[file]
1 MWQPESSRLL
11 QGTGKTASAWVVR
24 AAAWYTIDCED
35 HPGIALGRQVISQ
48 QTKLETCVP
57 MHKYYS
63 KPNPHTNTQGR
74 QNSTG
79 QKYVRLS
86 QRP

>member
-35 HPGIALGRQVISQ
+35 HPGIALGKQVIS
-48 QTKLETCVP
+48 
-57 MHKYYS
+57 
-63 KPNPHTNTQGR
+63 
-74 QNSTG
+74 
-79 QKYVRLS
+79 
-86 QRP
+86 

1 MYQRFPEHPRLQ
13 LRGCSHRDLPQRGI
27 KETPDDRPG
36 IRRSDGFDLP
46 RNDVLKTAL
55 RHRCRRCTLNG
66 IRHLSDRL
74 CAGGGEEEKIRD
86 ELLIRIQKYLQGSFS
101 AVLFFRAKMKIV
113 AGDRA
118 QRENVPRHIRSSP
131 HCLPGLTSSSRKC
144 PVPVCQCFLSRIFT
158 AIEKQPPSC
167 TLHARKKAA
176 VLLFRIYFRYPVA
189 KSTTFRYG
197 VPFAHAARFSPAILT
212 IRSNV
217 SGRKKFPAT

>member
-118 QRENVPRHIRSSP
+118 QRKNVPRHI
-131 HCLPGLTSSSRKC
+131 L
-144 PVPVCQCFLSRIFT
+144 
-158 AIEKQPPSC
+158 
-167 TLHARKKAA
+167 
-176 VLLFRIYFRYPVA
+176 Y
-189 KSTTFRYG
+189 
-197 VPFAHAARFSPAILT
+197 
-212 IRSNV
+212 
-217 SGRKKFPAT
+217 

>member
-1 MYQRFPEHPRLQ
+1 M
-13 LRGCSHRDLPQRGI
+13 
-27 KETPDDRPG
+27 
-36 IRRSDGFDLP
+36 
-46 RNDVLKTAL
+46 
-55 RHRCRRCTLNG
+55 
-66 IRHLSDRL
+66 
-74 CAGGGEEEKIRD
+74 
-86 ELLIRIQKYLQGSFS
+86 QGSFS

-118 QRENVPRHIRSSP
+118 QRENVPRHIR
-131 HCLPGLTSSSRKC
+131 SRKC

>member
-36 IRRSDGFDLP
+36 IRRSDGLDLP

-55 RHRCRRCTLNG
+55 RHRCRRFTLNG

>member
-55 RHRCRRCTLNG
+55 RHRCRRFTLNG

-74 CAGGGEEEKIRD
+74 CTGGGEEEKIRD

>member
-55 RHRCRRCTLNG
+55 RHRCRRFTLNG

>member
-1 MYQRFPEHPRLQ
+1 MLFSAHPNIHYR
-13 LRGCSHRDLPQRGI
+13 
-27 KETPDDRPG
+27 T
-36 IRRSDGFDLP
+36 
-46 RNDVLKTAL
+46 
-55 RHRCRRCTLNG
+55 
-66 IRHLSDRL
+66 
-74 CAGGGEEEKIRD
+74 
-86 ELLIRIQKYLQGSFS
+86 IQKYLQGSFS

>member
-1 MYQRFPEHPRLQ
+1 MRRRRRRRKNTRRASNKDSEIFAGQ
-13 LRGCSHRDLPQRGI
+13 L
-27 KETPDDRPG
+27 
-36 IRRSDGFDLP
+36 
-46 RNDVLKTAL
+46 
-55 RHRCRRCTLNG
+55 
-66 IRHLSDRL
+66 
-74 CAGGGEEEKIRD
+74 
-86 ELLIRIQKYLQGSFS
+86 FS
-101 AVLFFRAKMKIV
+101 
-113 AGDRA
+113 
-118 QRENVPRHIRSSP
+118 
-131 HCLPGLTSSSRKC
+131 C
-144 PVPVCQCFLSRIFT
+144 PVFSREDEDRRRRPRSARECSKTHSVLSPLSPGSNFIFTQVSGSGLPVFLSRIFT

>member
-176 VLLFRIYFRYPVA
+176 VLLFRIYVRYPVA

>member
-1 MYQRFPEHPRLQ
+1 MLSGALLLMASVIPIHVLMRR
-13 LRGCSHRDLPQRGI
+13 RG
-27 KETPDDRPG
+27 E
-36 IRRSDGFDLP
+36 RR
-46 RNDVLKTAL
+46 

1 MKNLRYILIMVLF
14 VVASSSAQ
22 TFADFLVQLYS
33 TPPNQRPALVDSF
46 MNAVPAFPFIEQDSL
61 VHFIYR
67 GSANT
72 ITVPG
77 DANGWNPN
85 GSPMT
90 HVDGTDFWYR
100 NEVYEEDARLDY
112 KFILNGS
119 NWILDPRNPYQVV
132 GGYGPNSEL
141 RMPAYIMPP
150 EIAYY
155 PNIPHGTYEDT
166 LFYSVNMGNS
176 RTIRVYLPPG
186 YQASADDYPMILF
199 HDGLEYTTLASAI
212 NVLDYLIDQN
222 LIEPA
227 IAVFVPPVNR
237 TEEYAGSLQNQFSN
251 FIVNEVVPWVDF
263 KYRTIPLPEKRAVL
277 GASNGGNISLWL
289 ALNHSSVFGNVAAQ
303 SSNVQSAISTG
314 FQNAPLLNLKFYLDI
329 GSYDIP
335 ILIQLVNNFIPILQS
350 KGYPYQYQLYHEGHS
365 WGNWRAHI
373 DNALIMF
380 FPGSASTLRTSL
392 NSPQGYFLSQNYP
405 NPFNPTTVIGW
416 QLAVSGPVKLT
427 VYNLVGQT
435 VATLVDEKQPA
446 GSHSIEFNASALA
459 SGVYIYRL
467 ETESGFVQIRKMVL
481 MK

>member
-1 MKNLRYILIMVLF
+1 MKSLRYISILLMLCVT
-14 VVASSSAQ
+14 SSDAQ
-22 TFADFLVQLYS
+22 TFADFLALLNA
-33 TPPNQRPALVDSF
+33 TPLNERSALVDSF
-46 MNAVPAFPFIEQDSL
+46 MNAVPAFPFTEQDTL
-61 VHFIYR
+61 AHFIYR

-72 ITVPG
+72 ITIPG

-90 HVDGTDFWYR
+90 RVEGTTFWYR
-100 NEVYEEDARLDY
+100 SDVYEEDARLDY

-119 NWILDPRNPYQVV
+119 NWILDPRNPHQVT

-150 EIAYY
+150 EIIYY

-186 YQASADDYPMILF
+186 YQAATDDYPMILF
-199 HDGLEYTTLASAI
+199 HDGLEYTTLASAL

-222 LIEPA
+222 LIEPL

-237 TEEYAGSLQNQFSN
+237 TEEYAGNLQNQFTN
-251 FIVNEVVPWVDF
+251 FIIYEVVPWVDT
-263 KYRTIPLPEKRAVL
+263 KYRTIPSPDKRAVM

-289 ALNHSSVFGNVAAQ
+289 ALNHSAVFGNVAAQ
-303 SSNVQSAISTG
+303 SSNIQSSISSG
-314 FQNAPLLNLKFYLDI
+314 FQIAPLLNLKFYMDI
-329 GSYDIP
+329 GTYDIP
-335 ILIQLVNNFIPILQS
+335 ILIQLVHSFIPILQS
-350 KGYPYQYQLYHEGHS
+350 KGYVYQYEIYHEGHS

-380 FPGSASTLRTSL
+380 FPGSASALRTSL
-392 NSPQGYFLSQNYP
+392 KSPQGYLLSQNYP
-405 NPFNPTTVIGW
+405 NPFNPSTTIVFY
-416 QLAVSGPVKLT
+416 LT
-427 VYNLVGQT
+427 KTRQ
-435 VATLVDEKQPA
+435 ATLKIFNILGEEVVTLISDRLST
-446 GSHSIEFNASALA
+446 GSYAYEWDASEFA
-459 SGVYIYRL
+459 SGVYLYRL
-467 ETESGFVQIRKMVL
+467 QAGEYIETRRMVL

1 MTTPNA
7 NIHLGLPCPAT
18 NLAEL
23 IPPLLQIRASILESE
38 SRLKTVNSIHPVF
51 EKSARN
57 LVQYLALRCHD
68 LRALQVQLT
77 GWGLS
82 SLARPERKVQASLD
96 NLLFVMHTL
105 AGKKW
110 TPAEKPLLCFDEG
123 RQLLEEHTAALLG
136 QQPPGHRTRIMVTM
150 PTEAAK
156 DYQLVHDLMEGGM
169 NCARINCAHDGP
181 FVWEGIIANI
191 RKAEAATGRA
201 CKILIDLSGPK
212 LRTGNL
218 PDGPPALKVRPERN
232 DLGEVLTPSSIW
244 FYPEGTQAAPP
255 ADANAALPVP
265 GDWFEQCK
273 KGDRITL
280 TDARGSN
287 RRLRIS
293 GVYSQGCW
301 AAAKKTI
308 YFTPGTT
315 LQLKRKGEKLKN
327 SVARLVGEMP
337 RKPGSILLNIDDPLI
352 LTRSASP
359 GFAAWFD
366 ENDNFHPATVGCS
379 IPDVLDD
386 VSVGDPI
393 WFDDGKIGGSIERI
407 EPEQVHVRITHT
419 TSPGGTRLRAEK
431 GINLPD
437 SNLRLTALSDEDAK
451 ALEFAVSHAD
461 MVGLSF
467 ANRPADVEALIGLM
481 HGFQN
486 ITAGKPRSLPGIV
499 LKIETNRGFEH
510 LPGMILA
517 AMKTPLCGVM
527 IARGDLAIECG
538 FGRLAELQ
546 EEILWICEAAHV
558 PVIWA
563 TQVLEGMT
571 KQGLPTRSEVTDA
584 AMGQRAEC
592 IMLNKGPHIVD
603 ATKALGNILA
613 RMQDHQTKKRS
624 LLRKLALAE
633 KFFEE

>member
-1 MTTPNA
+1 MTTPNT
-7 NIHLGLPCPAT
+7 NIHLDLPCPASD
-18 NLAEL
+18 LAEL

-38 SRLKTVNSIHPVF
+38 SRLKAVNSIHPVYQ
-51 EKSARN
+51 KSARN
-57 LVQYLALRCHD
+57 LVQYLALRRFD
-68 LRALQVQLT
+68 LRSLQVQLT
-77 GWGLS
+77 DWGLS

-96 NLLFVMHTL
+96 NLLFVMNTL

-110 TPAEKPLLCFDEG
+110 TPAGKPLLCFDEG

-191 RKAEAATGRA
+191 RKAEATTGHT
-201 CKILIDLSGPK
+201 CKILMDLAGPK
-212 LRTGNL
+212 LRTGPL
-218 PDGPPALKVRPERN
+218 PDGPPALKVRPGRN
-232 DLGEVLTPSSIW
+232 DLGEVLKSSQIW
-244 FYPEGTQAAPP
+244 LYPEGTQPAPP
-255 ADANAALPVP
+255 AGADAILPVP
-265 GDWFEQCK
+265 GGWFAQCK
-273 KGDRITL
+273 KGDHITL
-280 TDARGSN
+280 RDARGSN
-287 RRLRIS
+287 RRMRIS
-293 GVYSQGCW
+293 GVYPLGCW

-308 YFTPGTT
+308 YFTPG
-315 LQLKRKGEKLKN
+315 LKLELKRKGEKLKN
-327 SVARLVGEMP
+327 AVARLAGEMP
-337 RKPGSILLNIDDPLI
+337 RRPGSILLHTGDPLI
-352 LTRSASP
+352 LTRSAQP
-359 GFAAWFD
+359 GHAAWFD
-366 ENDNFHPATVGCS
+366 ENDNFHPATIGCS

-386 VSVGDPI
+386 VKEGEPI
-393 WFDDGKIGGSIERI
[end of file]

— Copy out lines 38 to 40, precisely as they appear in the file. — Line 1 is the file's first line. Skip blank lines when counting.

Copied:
131 HCLPGLTSSSRKC
144 PVPVCQCFLSRIFT
158 AIEKQPPSC